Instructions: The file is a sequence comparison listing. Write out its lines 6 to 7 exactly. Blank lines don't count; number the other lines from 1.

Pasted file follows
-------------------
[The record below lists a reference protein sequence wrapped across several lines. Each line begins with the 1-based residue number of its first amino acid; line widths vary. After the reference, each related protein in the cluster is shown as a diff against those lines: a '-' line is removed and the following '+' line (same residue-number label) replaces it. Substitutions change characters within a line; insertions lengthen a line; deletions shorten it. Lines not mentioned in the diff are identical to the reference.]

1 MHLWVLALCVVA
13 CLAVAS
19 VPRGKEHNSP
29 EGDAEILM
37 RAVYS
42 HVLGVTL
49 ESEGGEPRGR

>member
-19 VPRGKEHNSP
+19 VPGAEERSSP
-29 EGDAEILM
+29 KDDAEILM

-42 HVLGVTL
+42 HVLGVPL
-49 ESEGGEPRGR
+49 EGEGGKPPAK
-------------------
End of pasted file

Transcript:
37 RAVYS
42 HVLGVTL